Wilberforce Institute

Wilberforce Institute Debate

Slave Resistance Before the Haitian Revolution

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The origins of the Haitian Revolution in 1791 – the only successful enslaved revolt in history and a major event in the making of the modern world – remains shrouded in mystery. For French colonists in Saint Domingue, it sprang up without explanation as if it was a spontaneous event. In a hugely important new book, A Secret Among the Blacks: Slave Resistance Before the Haitian Revolution, published this September by Harvard University Press, the distinguished historian of Saint Domingue and the Haitian Revolution, John Garrigus of the University of Texas at Arlington, shows that the start of the Haitian Revolution has a history based on slave resistance in the northern sugar producing plains of Saint Domingue. The Wilberforce Institute is proud to discuss this major intervention into the history of slavery and the Caribbean in this webinar.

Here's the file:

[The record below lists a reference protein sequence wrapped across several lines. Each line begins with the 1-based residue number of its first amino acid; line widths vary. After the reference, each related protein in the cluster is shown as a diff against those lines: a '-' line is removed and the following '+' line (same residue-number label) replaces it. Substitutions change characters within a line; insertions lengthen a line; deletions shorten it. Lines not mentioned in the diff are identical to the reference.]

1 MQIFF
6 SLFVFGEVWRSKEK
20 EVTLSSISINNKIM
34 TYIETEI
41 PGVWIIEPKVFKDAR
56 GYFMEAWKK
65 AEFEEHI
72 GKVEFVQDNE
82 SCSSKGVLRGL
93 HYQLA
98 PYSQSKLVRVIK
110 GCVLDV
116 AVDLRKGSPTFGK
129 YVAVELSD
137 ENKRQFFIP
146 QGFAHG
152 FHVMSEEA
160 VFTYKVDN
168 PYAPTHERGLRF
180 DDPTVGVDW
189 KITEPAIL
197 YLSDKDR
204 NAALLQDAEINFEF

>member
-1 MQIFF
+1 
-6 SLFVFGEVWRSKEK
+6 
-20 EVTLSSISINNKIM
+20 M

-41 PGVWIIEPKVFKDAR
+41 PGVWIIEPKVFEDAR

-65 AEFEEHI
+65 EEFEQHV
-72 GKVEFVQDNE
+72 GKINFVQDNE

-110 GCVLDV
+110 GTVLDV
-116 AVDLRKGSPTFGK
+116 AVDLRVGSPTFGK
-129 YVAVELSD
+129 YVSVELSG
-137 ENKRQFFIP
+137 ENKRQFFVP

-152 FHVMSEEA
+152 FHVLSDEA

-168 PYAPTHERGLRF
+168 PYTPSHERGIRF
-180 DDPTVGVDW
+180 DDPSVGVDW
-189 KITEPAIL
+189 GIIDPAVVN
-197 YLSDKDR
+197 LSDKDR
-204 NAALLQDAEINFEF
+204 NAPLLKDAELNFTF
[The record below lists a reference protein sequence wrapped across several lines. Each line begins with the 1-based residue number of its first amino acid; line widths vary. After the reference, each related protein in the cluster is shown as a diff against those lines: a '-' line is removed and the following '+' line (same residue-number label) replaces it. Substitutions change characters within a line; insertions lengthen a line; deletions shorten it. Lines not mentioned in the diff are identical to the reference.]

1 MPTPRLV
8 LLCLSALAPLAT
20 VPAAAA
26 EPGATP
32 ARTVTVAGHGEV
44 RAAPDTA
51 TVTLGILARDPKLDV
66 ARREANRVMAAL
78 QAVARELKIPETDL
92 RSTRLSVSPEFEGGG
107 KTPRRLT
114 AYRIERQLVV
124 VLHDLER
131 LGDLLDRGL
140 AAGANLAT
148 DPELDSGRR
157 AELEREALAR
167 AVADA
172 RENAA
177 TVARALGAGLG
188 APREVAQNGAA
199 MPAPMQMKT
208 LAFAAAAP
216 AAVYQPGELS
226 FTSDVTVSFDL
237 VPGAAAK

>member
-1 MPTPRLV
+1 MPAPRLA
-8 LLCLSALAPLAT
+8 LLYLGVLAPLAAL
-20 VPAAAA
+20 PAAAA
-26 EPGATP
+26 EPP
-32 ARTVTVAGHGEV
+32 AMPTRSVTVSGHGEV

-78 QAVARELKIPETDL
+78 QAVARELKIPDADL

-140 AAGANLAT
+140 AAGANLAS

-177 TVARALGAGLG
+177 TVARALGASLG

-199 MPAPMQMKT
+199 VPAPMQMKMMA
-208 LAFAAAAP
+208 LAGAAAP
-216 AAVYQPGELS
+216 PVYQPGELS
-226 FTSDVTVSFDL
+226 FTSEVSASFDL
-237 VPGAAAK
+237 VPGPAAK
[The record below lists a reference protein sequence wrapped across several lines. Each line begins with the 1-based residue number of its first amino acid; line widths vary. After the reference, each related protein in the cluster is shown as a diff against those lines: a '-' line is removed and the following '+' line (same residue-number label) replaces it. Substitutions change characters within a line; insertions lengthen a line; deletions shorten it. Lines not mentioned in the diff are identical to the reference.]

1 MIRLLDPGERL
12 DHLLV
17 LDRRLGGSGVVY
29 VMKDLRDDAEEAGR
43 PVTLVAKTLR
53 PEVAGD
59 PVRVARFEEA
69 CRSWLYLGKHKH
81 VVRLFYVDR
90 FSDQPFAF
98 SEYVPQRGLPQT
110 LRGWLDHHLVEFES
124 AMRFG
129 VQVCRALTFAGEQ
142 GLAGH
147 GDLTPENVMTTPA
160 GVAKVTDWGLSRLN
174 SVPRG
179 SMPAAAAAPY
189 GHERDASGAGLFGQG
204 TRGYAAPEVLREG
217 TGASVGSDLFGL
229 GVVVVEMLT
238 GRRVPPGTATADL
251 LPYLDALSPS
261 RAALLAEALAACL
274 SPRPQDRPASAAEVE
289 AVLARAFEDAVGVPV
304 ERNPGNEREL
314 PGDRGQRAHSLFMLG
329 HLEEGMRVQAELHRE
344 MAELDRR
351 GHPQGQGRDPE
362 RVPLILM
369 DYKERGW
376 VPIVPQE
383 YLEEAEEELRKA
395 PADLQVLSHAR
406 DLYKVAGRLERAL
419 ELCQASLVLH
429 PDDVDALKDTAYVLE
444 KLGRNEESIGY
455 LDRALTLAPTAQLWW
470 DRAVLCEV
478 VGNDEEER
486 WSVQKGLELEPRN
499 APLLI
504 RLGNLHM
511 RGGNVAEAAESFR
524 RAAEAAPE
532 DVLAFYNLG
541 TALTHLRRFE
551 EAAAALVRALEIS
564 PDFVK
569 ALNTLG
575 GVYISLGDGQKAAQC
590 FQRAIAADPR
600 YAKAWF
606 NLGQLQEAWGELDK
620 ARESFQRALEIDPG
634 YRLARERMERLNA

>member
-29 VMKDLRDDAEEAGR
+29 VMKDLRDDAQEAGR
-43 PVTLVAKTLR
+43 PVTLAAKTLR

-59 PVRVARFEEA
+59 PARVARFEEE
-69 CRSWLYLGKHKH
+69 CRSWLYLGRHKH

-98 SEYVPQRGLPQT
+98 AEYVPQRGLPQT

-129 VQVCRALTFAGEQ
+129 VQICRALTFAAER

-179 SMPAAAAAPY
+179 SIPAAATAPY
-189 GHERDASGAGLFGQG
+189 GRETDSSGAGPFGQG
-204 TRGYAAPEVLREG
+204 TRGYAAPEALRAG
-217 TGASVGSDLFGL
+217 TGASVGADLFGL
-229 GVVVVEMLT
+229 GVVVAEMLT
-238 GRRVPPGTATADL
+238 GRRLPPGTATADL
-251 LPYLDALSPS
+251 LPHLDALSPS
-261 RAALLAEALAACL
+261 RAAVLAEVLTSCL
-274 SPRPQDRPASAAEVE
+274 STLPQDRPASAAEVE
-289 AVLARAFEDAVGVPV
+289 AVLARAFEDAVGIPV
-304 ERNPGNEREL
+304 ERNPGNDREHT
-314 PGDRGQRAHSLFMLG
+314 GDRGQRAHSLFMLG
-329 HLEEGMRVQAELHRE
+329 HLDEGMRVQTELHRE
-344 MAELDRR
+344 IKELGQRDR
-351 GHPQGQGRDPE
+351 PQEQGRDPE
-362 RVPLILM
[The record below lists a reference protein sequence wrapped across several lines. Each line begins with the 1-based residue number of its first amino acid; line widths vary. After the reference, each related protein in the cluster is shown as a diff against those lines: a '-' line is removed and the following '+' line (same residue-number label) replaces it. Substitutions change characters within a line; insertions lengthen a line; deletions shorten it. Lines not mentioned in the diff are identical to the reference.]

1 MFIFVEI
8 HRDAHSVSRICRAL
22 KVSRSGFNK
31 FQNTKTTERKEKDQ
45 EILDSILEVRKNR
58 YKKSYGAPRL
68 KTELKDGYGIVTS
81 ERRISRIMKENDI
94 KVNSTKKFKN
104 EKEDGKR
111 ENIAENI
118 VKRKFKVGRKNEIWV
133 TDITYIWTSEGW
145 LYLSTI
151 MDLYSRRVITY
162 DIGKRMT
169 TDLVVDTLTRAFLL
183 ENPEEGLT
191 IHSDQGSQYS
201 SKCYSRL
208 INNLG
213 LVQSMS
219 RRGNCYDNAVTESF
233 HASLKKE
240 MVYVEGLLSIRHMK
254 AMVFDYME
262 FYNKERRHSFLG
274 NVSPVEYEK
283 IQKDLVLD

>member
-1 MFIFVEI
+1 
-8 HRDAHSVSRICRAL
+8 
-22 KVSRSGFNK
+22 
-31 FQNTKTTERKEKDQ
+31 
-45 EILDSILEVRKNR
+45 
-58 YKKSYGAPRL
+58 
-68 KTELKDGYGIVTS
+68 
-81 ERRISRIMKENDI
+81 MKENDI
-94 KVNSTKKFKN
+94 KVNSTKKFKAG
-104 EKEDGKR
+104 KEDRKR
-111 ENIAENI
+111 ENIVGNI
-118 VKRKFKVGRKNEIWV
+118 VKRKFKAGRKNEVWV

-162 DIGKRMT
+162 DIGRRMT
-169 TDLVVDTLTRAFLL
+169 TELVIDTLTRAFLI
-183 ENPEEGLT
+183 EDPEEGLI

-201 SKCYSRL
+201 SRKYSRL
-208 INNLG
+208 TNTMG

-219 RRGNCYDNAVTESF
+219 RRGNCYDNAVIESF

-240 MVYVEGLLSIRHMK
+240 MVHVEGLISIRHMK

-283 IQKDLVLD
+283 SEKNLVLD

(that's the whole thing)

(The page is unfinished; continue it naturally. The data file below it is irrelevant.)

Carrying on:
Credits: Professor Trevor Burnard, Director of the Wilberforce Institute; John D. Garrigus, Professor of History and Director of the Centre for the Study of the Legacies of British Slavery at University College London; Laurent Dubois, Professor of History and Co-Director of the Democracy Initiative at the University of Virginia; Dominique Rogers, Assistant Professor (MCF) of History at the University of the Antilles; Mélanie Lamotte, Assistant Professor of French and History at the University of Texas at Austin; Meleisa Ono-George, Brittenden Fellow in History at Queen’s College, Oxford; Dexnell Peters, Lecturer in Caribbean and Atlantic History at the University of the West Indies, Mona.

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